Most notably, albeit quietly, I was ranked as high has 59. I was even, in some circles, kind of famous for street cred I earned (more Googling for you). Now, I rank near 1,100. Take a look. At some point in 2008, Amazon restructured their ranking system which reduced the impact of my earlier reviews and I slowly lost ground.
Meanwhile, a machine of corruption regarding reviewing has kicked in. If say, you are an unscrupulous reviewing, you might take payola from a desperate self-published author, or you might trade reviews as you publish your book. a little quid pro quo. There are more scams than I have time or inclination to describe.
This week, Amazon announced a new upgrade (hopefully) to their ranking system. Again, the freshness of the review is a factor. What else? How many votes a product gets. Those two factors already exist, but they have adjusted them further, enough so as to make an announcement.
Whatever the actual algorithm is, I don't know. But I hope it reduces fraud in all its forms. It is hard to do since this is all AI stuff, not human mind reading (impossible, but it would help).
I'm hopeful. But realistic.
Here's the letter:
We want to thank you for your contributions to Amazon’s customer reviews. The product reviews you provide help customers make more informed purchasing decisions.
Starting today, Amazon is enhancing the customer reviews system, adding a few changes we hope will help make product feedback even more useful to customers. The enhanced system will use a machine-learned model to give more weight to newer, more helpful reviews from Amazoncustomers. The system will continue to learn which reviews are most helpful to customers and improve the experience over time. This change will present itself in two ways:
- Star rating: A product’s overall star rating will now consider factors including the age of a review, helpful votes by customers, and whether reviews are from verified purchasers.
- Review ranking: Similar machine-learned factors will help determine a review’s ranking in the list of reviews.
Our goal is to help customers make even more informed purchasing decisions.
Amazon Customer Reviews Team
Business Directory (mostly churches so far)
Am I the only one? I don't think so.
I keep a running list of sentences, paragraphs and ideas that I might want to use later. I mean my stuff, not quotes and things.
It is no help that inspiration happens at inconvenient times. You know what I'm saying, right? A good idea is, as you know. a terrible thing to waste.
It is pretty simple. I keep it easily accessible in the cloud, able to be edited from any device (except Kindle, unfortunately). I use Google Docs. It is a basic, numbered list. Some items might have 500 words, and others might have just a few words.
Once I use an item, I delete lest I accidentally use it a second time. How awkward would be if a reader was reading something of mine and thought, "Great line. Where have I read that before?"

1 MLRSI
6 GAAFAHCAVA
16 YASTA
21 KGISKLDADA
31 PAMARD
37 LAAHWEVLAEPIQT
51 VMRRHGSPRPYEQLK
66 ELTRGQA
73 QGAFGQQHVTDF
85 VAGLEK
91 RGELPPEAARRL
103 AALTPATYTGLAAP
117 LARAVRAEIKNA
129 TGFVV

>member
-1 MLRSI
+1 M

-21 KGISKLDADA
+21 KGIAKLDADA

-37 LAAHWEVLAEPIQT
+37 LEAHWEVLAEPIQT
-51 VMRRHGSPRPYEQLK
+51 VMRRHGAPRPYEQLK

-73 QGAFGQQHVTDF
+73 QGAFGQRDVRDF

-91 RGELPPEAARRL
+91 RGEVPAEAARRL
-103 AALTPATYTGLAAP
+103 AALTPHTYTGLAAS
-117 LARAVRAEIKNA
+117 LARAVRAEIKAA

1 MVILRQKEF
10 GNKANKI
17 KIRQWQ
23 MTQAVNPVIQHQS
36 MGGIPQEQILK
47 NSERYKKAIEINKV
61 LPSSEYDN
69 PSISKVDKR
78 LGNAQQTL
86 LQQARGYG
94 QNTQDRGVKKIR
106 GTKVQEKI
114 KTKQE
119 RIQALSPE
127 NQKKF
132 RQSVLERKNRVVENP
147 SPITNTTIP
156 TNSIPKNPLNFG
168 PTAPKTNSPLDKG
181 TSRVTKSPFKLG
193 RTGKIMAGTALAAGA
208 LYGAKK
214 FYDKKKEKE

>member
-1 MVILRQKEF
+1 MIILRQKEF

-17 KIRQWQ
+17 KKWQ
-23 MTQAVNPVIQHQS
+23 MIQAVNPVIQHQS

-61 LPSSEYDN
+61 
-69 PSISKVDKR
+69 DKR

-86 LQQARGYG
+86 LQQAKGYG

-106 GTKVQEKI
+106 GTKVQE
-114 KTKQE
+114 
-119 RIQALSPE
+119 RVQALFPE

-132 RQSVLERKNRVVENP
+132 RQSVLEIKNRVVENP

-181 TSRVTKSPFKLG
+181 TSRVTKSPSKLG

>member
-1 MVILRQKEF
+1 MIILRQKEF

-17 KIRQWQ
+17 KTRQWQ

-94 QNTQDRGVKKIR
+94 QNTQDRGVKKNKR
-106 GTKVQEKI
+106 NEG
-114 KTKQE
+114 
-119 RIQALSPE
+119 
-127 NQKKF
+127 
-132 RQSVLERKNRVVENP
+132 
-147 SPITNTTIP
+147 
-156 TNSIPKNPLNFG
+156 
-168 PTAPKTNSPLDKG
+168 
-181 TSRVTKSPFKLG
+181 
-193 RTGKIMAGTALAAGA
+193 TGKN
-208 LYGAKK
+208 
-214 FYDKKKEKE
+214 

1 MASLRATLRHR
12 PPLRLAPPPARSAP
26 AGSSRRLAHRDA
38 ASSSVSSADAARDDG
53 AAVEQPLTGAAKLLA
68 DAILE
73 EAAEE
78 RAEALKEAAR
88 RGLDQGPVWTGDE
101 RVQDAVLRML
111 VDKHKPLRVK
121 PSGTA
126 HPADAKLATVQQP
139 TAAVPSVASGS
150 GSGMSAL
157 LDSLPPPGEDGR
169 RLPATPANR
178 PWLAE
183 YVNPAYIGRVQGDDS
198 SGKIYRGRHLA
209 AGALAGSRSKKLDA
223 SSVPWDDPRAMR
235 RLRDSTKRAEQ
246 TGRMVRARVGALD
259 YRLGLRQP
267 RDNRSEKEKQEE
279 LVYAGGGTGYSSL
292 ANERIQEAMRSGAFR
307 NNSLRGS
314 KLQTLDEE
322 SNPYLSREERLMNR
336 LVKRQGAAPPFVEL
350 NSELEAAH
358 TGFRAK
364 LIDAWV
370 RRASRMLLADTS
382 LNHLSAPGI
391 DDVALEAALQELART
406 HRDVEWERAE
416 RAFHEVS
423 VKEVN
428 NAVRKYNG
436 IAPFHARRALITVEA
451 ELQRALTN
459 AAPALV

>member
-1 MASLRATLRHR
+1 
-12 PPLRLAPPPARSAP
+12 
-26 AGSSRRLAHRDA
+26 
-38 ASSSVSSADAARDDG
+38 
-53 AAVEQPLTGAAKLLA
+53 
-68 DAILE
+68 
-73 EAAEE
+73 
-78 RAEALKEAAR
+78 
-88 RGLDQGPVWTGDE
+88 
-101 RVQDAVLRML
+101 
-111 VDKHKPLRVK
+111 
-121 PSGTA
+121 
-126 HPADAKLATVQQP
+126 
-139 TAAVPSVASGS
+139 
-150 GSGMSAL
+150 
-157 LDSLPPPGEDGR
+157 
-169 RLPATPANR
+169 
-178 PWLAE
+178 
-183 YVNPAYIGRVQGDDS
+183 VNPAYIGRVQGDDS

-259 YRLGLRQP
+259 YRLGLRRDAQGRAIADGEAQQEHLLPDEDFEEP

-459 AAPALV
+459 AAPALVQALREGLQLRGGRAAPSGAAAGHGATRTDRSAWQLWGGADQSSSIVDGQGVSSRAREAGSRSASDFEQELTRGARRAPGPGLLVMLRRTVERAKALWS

There's nothing complicated about Google Docs. It functions much like Microsoft Word. Word is ultimately more sophisticated and has its place in a writer's life, but mostly, I use Docs. It is free, and I can even write with it on my Android.
If you have a Gmail account, you already have a Google account. Take a look at Google Drive. It is somewhere between DropBox and Microsoft Office.
Similarly, when an idea gets big enough, it gets its own file. Nothing may come of it, but it is always there, like Ahab's white whale, beckoning me.
Happy birthday to the Lord of Lords, to the King of Kings, to the One we adore, to the Ancient One, to the Ageless One, to the One who was in the beginning and will always be, to the Savior of souls, to the Forgiver of Men and of Women, to the One who knows us and who will never forget us, to the Painter of clouds, to the Composer of wind songs, to the Sculptor of mountains, to the Poet of love, to Him who is coming back soon, to the Child once born of Mary, to Him, Jesus the Christ, the Messiah and Victor, Redeemer and Friend.
Whew! I wondered if somehow this blog had offended Kim Jong Un, hence the drop in traffic.
I've known this song for 35 years. It, along with Bohemian Rhapsody by Queen, was one of my first favorite songs. I don't know when I first heard it, but it has always haunted me. First, it occasionally popped up on the radio, then I bought the cassette, and now, listen to a digital version off a playlist.
Of course it haunted me. A guy becomes so fascinated with space travel, or intoxicated by it, that he decides to disconnect from Ground Control, and fly freely. He knows the implications of this choice are eventually dire. He's left the Earth and isn't coming back. He sends a message back to his wife that he loves her.
Chris Hadfield -- he's a real live astronaut -- took a different take on the song. In fact, he recorded actually in space. Real space, not just high up in a special plane. Take a look, listen to the rewritten lyrics.